-- natural resources including fossil fuels, soil, metals and minerals

-- climate stability via natural carbon sinks such as the algae in the sea and the trees in the forest

-- biological diversity

-- the food we eat, the water we drink and the air we breathe.

These are some of the essential services our ecosystem provides for free. Taken together, the ecosystem services support our very livelihood as a species. Without a functioning ecosystem there is no economy.

So if economists love numbers so much, why haven’t they slapped a price tag on these vital ecosystem services? The easy cop-out answer is that they’re priceless. But the truth is that they’re not priced because you can’t make money buying and selling them. They belong to every living being on the planet, so private property laws simply don’t apply. And as a result, these vital services are invisible to the market.

You can’t own climate stability, but unfortunately you can own a dirty coal-burning power plant that robs it from future generations. This is what is broken. This is why price is not a good enough regulator. Until we figure out a way to price the damage we’re causing to our own life support system, we cannot depend on price to guide markets effectively.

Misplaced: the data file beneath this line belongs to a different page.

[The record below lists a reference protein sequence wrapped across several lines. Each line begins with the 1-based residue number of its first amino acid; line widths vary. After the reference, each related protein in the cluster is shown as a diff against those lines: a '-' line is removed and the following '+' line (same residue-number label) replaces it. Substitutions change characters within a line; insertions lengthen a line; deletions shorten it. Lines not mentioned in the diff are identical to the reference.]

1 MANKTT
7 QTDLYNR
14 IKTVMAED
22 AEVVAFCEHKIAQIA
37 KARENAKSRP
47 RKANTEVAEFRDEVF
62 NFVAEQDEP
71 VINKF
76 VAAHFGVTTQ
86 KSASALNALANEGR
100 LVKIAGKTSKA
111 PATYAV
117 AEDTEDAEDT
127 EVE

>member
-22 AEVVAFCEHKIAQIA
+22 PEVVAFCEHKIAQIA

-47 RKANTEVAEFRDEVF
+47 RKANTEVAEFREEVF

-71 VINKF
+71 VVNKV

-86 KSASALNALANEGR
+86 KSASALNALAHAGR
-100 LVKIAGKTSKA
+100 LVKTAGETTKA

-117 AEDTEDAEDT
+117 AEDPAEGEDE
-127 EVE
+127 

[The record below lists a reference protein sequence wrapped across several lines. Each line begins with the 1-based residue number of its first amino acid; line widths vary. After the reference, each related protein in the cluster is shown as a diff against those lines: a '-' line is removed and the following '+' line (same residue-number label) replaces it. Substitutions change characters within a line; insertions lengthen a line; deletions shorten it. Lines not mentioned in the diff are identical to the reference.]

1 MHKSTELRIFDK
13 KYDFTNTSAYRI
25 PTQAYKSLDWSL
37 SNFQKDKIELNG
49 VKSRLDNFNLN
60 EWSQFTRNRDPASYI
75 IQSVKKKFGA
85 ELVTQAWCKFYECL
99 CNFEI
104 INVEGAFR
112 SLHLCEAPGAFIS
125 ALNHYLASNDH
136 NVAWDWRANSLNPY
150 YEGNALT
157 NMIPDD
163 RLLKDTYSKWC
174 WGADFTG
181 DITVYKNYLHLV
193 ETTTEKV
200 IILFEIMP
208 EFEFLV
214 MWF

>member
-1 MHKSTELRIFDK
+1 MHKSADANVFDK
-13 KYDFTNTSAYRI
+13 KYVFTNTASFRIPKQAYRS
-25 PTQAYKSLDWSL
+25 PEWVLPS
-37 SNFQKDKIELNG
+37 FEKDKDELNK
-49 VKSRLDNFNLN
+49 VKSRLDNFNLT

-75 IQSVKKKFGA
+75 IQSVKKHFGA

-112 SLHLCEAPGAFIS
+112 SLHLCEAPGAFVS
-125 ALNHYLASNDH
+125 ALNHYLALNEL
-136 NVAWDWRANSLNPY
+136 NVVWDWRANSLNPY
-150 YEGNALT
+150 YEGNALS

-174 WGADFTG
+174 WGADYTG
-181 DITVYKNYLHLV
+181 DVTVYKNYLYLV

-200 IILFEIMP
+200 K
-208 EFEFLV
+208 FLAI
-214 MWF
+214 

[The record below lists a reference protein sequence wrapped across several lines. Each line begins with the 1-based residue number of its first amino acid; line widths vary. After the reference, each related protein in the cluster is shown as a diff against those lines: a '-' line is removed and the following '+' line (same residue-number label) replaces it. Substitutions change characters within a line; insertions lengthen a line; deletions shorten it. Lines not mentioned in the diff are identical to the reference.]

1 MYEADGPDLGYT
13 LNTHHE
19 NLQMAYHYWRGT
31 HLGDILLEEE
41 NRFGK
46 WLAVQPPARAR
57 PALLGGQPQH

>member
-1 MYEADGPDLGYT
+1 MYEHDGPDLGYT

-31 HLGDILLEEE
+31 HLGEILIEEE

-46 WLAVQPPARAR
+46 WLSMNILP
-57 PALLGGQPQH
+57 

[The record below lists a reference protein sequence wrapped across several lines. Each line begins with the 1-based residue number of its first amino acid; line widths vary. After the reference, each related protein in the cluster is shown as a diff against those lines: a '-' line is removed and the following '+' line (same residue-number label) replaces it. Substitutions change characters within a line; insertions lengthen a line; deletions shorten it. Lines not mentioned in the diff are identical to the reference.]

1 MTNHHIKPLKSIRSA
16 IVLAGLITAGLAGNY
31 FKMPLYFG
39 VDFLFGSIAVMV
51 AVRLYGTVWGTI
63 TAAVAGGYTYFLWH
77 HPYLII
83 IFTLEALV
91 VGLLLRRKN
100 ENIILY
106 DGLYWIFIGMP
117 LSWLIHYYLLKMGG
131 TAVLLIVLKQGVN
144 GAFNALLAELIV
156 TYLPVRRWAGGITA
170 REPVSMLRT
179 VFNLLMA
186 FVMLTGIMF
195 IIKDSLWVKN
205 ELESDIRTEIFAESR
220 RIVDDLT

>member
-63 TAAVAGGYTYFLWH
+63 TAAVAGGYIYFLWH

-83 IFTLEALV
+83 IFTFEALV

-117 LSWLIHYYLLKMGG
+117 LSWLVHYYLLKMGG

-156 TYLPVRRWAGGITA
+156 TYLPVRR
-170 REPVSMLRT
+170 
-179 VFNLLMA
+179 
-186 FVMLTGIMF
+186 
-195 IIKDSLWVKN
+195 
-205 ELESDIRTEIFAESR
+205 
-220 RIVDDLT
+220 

5 comments:

Jim said...

Ryan,
I appreciate your comments on VALUE and agree that the "too big to fail" is corporate welfare on a huge scale. In particular when banks are given huge sums of money and not required to account for how it's spent. I would have also been interested in hearing how you answered the last two VALUE questions.

Jim

Ryan Crocker said...

Hey Jim,

You already know the possessions I value: food, water, shelter, clothing, my bike and computer. As for the experiences, I have to say my wedding day, Evan's birth and graduation are all at the top of the list (yep, 2006 was a good year!)

What did you think about the central point of my post: that prices in our economy are a poor reflection of true value?